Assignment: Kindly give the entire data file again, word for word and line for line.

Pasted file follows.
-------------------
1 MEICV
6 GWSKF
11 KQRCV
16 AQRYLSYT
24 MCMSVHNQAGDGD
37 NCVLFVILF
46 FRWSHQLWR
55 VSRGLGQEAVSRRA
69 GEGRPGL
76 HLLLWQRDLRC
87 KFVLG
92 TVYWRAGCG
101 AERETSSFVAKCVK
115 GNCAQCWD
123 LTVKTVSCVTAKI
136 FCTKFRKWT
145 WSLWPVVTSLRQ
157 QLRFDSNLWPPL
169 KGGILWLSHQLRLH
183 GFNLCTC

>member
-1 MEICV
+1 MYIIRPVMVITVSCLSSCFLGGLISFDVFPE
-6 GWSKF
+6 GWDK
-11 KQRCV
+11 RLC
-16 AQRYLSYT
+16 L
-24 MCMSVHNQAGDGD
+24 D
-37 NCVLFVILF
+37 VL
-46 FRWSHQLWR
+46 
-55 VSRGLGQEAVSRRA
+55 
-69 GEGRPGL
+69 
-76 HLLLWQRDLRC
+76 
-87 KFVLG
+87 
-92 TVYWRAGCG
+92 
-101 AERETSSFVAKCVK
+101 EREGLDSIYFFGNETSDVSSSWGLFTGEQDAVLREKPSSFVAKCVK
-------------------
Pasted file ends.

1 MEICV
6 GWSKF
11 KQRCV
16 AQRYLSYT
24 MCMSVHNQAGDGD
37 NCVLFVILF
46 FRWSHQLWR
55 VSRGLGQEAVSRRA
69 GEGRPGL
76 HLLLWQRDLRC
87 KFVLG
92 TVYWRAGCG
101 AERETSSFVAKCVK
115 GNCAQCWD
123 LTVKTVSCVTAKI
136 FCTKFRKWT
145 WSLWPVVTSLRQ
157 QLRFDSNLWPPL
169 KGGILWLSHQLRLH
183 GFNLCTC

>member
-1 MEICV
+1 MYIIRPVMVITVSCLSSCFLGGLISFDVFPE
-6 GWSKF
+6 GWDK
-11 KQRCV
+11 RLC
-16 AQRYLSYT
+16 L
-24 MCMSVHNQAGDGD
+24 D
-37 NCVLFVILF
+37 VL
-46 FRWSHQLWR
+46 
-55 VSRGLGQEAVSRRA
+55 
-69 GEGRPGL
+69 
-76 HLLLWQRDLRC
+76 
-87 KFVLG
+87 
-92 TVYWRAGCG
+92 
-101 AERETSSFVAKCVK
+101 EREGLDSIYFFGNETSDVSSSWGLFTGEQDAVLREKPSSFVAKCVK